DSM issued €500m in an 8-year maturity at midswaps+50bp and €500m in a 12-year at midswaps+75bp. Both deals were priced 35bp inside the initial chat on combined books of €3.75bn. Italgas was one of two single-tranche issuers, lifting €500m in a 5-year at midswaps+72bp (-33bp versus IPT) with books at €1.7bn. The other was Conti-Gummi which printed €625m of a 4.25-year at midswaps+155bp (-30bp versus IPT).
The other 4-tranche effort came from Infineon. The German-based chipmaker printed €750m in a 3-year maturity at midswaps+115bp (-45bp versus IPT), €750m in a 6-year at midswaps+150bp (-50bp) and €750m in a 9-year at midswaps+190bp (-45bp versus IPT). They also went for a 12-year, €650m offering priced at midswaps+220bp (-55bp versus IPT). Final books were at around €16bn.
And then BP, the oil giant, was busy shoring up its balance sheet/credit quality with three dual currency hybrid offerings. They issued a huge €2.5bn of a PNC6 to yield 3.25% and €2.25bn of a PNC9 to yield 3.625% while £1.25bn was issued in sterling in a PNC7to yield 4.25%. Final yields were 25bp – 37.5bp tighter versus the initial talk across the tranches, and books came in at €16bn (combined) and £4bn for the deals.
In the senior bank market, we had deals from Virgin Money for €500m in a 5NC4 priced at midswaps+325bp (-25bp vs IPT), another €500m from Banco Sabadell at midswaps+210bp in a 3NC2 structure while Dell Bank also issued €500m in a no grow 4-year at midswaps+205bp (-30bp versus IPT). All these financial institutions are rated in the mid to low triple category.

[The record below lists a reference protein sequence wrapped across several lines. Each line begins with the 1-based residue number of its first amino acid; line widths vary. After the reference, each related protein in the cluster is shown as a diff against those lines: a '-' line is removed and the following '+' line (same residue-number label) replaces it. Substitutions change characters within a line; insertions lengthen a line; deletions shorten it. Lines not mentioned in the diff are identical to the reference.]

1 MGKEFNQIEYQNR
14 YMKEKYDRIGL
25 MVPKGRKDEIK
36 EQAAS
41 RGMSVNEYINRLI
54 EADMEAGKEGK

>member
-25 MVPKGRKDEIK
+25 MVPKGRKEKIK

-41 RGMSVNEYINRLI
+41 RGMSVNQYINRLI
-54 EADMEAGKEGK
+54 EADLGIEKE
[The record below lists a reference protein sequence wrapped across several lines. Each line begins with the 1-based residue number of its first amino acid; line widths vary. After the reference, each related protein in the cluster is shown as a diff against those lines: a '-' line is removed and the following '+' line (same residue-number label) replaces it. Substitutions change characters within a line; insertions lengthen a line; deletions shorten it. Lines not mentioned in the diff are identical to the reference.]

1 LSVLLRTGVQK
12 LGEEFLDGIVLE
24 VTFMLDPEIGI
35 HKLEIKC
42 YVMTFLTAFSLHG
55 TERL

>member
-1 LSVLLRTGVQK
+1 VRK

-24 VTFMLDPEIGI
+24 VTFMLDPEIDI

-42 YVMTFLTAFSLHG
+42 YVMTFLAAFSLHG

In the REIT space, Digital Realty took €500m in a 10.5-year at midswaps+142bp, while insurer Legal & General issued £500m in a PNC11.25 RT1 offering to yield 5.625% (-62.5bp versus IPT) on a £3.75bn book. And Warner Music Group priced €325m of an 8NC3 deal at 2.75% in the high yield market.
Steady after the recovery
It wasn’t all plain sailing in the session. Shareholder dissent at Lufthansa put the whole bailout under threat and the potential risks for insolvency proceedings heightened. In China, the Covid-19 outbreak seemed to be worsening in Beijing, with travel severely curtailed and schools closed. We might just see the next phase of market volatility.
In a good sign that global trade might be picking up, AP Moeller-Maersk said that demand was developing more favourably than expected in Q2. The rally in equities ran out of steam a little, but after the recovery on Tuesday, few would begrudge that. At least they managed to stay in the black for the most part.
The FTSE closed flat, the Dax was 0.5% higher and US markets were flattish at the European close. Rates were also doing very little in the session, close to unchanged apart from in the UK where yields fell probably in anticipation of the announcement of a new QE programme by the BoE. The 10-year Gilt yield declined to 0.19% (-3bp).
Credit index backed up a touch too. In synthetics, iTraxx X-Over rose to 371.8bp while Main was unchanged at 64.5bp. In cash, after that 10bp tightening on Tuesday, the IG index gave 1.5bp back to close at B+146bp and the AT1 index did the same, 10bp wider at B+660bp. The high yield market though was unchanged at B+514bp.
Have a good day.